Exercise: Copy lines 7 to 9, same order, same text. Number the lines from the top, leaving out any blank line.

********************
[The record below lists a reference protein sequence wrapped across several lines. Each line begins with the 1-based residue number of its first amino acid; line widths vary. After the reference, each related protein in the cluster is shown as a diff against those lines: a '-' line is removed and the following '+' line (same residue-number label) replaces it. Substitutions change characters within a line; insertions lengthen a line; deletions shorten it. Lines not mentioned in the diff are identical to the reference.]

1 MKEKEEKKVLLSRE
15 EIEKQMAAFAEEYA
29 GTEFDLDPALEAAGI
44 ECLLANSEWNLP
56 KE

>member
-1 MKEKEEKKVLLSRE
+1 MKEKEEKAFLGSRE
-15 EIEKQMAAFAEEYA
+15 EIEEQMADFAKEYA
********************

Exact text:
>member
-1 MKEKEEKKVLLSRE
+1 MKEKEEKAFLGSRE